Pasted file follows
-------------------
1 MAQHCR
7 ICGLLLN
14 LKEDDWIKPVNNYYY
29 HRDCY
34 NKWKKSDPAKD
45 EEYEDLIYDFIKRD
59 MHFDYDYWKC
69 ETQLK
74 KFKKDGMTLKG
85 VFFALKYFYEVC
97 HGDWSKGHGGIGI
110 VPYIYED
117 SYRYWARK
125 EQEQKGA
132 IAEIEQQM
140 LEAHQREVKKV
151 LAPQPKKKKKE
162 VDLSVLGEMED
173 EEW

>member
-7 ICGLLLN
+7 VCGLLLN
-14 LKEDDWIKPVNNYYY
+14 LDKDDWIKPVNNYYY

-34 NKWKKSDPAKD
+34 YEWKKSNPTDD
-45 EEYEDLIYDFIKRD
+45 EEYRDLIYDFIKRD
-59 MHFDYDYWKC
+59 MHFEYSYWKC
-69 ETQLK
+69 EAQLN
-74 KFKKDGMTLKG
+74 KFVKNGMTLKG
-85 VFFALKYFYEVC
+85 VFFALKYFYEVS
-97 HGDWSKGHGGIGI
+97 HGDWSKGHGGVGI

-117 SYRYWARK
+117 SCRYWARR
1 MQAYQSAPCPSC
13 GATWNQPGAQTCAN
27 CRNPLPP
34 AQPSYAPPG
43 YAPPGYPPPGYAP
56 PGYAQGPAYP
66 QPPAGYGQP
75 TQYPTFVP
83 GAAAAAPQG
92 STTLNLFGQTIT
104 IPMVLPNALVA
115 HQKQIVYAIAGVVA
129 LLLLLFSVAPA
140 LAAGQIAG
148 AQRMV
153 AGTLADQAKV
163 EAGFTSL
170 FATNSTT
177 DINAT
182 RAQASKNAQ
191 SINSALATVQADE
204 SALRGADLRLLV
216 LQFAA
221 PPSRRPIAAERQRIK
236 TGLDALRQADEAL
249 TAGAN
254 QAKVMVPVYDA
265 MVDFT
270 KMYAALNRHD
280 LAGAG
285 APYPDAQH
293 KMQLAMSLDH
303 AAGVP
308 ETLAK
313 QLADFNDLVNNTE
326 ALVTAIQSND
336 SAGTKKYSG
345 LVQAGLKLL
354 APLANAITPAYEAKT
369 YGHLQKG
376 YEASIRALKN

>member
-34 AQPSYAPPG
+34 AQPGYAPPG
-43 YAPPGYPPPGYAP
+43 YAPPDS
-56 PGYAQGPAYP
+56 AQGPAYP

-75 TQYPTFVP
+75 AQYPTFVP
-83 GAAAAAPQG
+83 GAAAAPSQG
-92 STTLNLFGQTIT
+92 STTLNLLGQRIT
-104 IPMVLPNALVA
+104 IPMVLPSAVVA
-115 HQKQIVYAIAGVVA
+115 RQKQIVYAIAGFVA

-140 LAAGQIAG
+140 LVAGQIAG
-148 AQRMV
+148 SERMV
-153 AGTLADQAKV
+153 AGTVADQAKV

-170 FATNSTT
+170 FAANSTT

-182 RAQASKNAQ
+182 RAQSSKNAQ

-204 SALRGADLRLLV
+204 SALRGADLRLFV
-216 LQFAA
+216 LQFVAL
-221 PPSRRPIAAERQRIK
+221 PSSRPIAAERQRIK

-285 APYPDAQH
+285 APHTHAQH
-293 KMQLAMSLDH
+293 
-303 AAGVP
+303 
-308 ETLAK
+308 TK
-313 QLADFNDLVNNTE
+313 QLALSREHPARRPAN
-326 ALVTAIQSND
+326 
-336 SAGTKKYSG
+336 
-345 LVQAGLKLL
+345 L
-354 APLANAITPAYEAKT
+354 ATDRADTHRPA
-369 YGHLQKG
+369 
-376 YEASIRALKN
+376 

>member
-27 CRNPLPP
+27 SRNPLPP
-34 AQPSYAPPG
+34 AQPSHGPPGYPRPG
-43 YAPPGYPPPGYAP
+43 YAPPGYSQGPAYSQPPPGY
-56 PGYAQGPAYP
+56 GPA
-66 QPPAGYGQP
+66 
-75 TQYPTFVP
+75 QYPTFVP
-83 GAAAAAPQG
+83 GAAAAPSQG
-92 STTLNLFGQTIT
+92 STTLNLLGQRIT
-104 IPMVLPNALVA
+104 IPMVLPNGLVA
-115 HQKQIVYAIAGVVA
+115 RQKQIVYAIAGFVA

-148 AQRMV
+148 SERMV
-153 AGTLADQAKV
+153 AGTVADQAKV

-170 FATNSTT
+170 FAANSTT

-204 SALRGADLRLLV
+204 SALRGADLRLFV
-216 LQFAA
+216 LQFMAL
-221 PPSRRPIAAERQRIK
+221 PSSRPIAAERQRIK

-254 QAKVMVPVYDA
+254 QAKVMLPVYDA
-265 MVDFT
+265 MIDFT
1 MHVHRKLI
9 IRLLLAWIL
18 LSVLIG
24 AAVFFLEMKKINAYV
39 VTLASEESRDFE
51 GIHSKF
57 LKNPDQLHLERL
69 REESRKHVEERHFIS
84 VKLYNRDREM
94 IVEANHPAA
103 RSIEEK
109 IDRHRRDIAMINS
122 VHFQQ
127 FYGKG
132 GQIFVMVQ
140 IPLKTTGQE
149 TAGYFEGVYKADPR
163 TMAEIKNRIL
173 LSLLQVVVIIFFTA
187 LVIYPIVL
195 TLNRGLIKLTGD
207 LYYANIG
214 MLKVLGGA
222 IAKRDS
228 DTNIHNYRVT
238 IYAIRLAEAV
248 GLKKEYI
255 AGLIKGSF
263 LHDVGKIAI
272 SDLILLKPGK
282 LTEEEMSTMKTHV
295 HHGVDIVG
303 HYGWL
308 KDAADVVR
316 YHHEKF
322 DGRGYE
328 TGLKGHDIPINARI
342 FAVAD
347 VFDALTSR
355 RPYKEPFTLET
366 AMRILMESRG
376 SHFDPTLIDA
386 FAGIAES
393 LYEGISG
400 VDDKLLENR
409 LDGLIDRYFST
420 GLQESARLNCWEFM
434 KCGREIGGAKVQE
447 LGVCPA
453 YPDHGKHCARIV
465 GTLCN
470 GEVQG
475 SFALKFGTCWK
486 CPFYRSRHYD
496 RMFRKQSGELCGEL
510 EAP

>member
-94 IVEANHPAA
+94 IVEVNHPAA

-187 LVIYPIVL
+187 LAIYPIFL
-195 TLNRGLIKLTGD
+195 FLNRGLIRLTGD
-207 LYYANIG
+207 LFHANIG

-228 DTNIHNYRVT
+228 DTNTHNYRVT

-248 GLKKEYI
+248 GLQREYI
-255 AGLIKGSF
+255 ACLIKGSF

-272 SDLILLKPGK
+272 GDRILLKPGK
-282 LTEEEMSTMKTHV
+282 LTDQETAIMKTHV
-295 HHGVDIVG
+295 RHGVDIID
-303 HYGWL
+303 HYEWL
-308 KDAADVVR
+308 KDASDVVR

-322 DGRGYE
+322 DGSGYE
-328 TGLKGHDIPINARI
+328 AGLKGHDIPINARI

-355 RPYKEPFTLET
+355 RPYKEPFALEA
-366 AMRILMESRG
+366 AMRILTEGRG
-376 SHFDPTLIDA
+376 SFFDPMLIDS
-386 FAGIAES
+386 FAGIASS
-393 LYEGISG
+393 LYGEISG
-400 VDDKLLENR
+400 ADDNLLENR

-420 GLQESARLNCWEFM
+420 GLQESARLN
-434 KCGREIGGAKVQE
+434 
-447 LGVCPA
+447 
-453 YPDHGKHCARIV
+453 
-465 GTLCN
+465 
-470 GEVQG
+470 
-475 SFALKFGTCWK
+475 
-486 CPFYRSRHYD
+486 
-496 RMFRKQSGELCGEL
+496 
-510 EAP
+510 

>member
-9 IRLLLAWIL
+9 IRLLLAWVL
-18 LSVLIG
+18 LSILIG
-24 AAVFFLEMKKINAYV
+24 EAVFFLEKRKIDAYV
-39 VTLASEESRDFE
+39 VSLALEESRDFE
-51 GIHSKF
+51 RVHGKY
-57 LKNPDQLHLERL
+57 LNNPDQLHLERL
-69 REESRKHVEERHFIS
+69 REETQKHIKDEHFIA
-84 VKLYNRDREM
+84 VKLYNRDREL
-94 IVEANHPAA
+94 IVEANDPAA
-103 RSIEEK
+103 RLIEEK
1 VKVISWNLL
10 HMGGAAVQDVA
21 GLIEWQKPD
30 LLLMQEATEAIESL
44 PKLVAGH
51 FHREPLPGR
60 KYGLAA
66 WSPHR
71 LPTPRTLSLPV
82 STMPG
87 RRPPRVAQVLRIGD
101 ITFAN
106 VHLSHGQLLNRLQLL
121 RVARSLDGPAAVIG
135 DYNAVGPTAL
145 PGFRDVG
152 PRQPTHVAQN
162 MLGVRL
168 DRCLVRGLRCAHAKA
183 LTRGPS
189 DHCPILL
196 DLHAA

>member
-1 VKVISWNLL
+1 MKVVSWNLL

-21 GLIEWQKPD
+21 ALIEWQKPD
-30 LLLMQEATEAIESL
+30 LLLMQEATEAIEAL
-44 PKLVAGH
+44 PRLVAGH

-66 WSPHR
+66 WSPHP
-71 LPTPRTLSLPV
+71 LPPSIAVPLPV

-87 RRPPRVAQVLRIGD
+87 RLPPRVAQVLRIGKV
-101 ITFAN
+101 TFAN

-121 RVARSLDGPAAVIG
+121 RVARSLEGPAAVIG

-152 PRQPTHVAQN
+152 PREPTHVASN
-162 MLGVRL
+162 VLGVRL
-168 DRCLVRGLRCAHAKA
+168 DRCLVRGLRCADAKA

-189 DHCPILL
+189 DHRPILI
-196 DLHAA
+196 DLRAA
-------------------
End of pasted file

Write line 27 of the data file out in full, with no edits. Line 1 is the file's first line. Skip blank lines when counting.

-45 EEYEDLIYDFIKRD